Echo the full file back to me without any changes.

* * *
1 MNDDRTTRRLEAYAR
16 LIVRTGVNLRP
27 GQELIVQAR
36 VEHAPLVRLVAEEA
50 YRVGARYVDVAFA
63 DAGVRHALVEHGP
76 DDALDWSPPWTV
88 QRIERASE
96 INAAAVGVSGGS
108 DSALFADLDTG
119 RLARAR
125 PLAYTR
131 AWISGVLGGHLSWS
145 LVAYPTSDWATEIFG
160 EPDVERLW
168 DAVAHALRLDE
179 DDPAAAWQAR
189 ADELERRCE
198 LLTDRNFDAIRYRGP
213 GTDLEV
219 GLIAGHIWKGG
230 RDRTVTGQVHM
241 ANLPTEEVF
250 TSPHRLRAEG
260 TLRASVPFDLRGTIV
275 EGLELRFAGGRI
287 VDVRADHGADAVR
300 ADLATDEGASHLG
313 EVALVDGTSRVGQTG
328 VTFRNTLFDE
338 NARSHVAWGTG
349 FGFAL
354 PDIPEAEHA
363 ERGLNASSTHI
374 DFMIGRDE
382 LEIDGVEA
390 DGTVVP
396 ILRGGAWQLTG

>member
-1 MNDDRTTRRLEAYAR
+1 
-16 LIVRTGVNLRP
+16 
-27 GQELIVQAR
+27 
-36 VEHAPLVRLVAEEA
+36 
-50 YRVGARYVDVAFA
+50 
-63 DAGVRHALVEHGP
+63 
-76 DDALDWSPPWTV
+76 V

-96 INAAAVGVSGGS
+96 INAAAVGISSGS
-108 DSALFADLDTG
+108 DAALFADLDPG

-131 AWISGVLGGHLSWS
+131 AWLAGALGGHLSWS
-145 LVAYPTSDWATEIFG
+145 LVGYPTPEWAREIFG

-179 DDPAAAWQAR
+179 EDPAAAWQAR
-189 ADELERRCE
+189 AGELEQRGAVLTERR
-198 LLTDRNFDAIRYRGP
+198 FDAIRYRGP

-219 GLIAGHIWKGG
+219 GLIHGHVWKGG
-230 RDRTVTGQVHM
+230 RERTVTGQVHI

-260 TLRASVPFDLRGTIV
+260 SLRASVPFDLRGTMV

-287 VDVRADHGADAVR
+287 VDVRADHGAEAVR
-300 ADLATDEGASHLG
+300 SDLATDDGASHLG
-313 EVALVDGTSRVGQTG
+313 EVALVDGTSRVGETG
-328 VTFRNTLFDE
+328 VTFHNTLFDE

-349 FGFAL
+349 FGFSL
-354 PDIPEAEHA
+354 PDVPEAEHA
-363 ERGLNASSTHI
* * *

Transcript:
1 MNDDRTTRRLEAYAR
16 LIVRTGVNLRP
27 GQELIVQAR
36 VEHAPLVRLVAEEA
50 YRVGARYVDVAFA
63 DAGVRHALVEHGP
76 DDALDWSPPWTV
88 QRIERASE
96 INAAAVGVSGGS
108 DSALFADLDTG
119 RLARAR
125 PLAYTR
131 AWISGVLGGHLSWS
145 LVAYPTSDWATEIFG
160 EPDVERLW
168 DAVAHALRLDE
179 DDPAAAWQAR
189 ADELERRCE
198 LLTDRNFDAIRYRGP
213 GTDLEV
219 GLIAGHIWKGG
230 RDRTVTGQVHM
241 ANLPTEEVF
250 TSPHRLRAEG
260 TLRASVPFDLRGTIV
275 EGLELRFAGGRI
287 VDVRADHGADAVR
300 ADLATDEGASHLG
313 EVALVDGTSRVGQTG
328 VTFRNTLFDE
338 NARSHVAWGTG
349 FGFAL
354 PDIPEAEHA
363 ERGLNASSTHI
374 DFMIGRDE
382 LEIDGVEA
390 DGTVVP
396 ILRGGAWQLTG

>member
-1 MNDDRTTRRLEAYAR
+1 
-16 LIVRTGVNLRP
+16 
-27 GQELIVQAR
+27 
-36 VEHAPLVRLVAEEA
+36 
-50 YRVGARYVDVAFA
+50 
-63 DAGVRHALVEHGP
+63 
-76 DDALDWSPPWTV
+76 V

-96 INAAAVGVSGGS
+96 INAAAVGISSGS
-108 DSALFADLDTG
+108 DAALFADLDPG

-131 AWISGVLGGHLSWS
+131 AWLAGALGGHLSWS
-145 LVAYPTSDWATEIFG
+145 LVGYPTPEWAREIFG

-179 DDPAAAWQAR
+179 EDPAAAWQAR
-189 ADELERRCE
+189 AGELEQRGAVLTERR
-198 LLTDRNFDAIRYRGP
+198 FDAIRYRGP

-219 GLIAGHIWKGG
+219 GLIHGHVWKGG
-230 RDRTVTGQVHM
+230 RERTVTGQVHI

-260 TLRASVPFDLRGTIV
+260 SLRASVPFDLRGTMV

-287 VDVRADHGADAVR
+287 VDVRADHGAEAVR
-300 ADLATDEGASHLG
+300 SDLATDDGASHLG
-313 EVALVDGTSRVGQTG
+313 EVALVDGTSRVGETG
-328 VTFRNTLFDE
+328 VTFHNTLFDE

-349 FGFAL
+349 FGFSL
-354 PDIPEAEHA
+354 PDVPEAEHA
-363 ERGLNASSTHI